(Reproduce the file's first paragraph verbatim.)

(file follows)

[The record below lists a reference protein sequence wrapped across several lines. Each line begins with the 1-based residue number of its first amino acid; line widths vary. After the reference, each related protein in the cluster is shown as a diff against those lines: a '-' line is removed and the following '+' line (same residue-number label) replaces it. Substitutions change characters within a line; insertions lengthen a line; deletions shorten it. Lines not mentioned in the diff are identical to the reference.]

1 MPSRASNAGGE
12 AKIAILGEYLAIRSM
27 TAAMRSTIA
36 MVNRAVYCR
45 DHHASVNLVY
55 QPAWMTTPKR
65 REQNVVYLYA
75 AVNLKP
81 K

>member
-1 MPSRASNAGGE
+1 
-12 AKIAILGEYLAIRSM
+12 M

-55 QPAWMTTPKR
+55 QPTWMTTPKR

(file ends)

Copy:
[The record below lists a reference protein sequence wrapped across several lines. Each line begins with the 1-based residue number of its first amino acid; line widths vary. After the reference, each related protein in the cluster is shown as a diff against those lines: a '-' line is removed and the following '+' line (same residue-number label) replaces it. Substitutions change characters within a line; insertions lengthen a line; deletions shorten it. Lines not mentioned in the diff are identical to the reference.]